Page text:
Two episodes were provided prior to broadcast.
Poor Barry Allen (Grant Gustin) just hasn’t been able to catch a break. While season 1 of The Flash served primarily as an origin story for how Barry developed and honed his powers, it also introduced the tragic backstory of his mother’s murder at the hands of Reverse-Flash. Subsequent seasons have seen Barry face off against similar speedsters like Zoom and Savitar, each one accompanied by a mysterious secret identity and their own set of personal demons for Barry to face. But when season 3 sent the Fastest Man Alive into the Speed Force seemingly forever, it felt like something different was around the corner, a suspicion that fans have seen validated by the showrunners in the lead-up to the season 4 premiere.
Indeed, “The Flash Reborn” sees Barry return from the Speed Force – through the show’s usual reliance on sci-fi gibberish, naturally – a very different man. Reliving your worst moments over and over is bound to have an impact on even the most stalwart speedster, as we learned last season. However, as the titles episode suggest, this premiere is drawing inspiration from the Flash’s comic book Rebirth, bringing him closer than ever to the light-hearted hero currently getting all the best moments in the Justice League trailers. Barry’s burden has become a heavy load over the course of these past three seasons, and considering Savitar’s identity, there isn’t much more the show could do to highlight his battle with his inner demons. So, it’s a relief that instead The Flash is mixing it up for season 4.
Gustin, as always, is a blast in the role, especially now that he gets to have so much more fun onscreen. Viewers who’ve harped on the prevalence of brow-furrowed, worrisome Barry can rest easy at last. In addition, Candice Patton continues to prove why Iris is such a strong leading lady, reaffirming Barry and Iris’s status as one of the best superhero TV couples ever. Much of the series has focused on their love story, and the first two episodes of season 4 really hinge on it as the couple readjusts to this reborn Barry and the new dynamics within S.T.A.R. Labs.
The show’s zippy sense of humor returns intact for season 4, embodied most of all by Cisco (Carlos Valdes), who remains a standout character. Not only does Cisco play an instrumental role in Barry’s return, but he gets more to do than ever before, earning a subplot or two that have nothing to do with his scientific mind or his Vibe alter-ego.
Likewise, Caitlin (Danielle Panabaker) is back after her Killer Frost plotline turned a corner last season. At this point, it’s unclear exactly where the show hopes to take that story in season 4, though it is apparent that we haven’t seen the last of it. Elsewhere in the cast, Jesse L. Martin and Keiynan Lonsdale are doing what they do best, doling out fatherly advice and playing the jokester hero, respectively. Unfortunately, neither of them has much to do in these first two episodes. Alas, no sign of Tom Cavanagh as Harry or any other version of Harrison Wells just yet.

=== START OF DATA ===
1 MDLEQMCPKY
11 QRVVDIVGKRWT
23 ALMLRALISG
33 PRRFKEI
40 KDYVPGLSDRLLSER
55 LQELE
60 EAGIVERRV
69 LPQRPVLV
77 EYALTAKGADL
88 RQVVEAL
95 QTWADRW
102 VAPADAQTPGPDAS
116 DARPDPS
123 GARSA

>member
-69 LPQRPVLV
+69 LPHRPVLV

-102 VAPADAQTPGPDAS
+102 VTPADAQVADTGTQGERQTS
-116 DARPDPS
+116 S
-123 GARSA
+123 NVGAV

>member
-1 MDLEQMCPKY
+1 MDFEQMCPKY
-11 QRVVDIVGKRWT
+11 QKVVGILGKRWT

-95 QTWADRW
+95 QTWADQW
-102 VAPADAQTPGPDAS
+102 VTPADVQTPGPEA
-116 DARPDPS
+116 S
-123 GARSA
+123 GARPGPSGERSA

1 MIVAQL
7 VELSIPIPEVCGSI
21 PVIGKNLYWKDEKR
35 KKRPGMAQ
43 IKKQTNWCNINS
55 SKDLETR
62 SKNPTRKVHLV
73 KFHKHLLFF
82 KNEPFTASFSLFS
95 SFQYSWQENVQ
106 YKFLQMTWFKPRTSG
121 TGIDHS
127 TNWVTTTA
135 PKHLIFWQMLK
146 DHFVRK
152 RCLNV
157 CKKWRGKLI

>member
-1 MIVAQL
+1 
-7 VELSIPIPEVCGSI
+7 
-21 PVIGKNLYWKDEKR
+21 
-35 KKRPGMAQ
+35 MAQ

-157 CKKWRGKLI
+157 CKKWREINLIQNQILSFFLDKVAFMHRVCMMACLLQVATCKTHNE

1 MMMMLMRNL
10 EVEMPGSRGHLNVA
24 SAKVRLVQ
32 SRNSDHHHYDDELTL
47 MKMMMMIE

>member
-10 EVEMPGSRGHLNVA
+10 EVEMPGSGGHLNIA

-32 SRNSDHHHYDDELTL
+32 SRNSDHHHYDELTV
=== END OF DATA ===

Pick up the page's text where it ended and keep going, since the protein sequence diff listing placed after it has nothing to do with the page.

However, we do meet season 4’s new Big Bad, albeit in the briefest of ways. Last year, the show dropped a casual mention of Clifford DeVoe aka The Thinker, and Neil Sandilands makes an appearance as the character in what is sure to be a season-long arc. Exactly what his agenda is will likely unfold gradually over the next several episodes, but the fact that he isn’t a speedster both gives the storyline a freshness lacking in the past and also a challenge it must rise to overcome. DeVoe’s vague scenes so far feel a bit jarring since we have little clue as to what’s going on, though there’s reason to trust that the classic supervillain will pose as intriguingly cerebral threat to Central City and its resident hero.
On the whole, The Flash season 4 is off to a terrific start. Setting aside its past self-seriousness (and even taking light jabs at it along the way), the show appears to have recalibrated into something brighter, more fun and far more in line with the source material. Gustin and company are certainly game for a change of pace, and The Flash has deftly dodged just about any indication that the series would become stale in season 4.
Team Flash is as charming as ever, leaving fans with 20-odd hours of adventures to look forward to this year. In many ways, The Flash has always been the crown jewel of the Arrowverse, blending the optimism of Supergirl with the mystery of Arrow. After so much of the latter, season 4’s decision to lean more on the former will come as a relief to longtime fans who may have wondered where their Barry went. We’re happy to report that he’s back and apparently here to stay.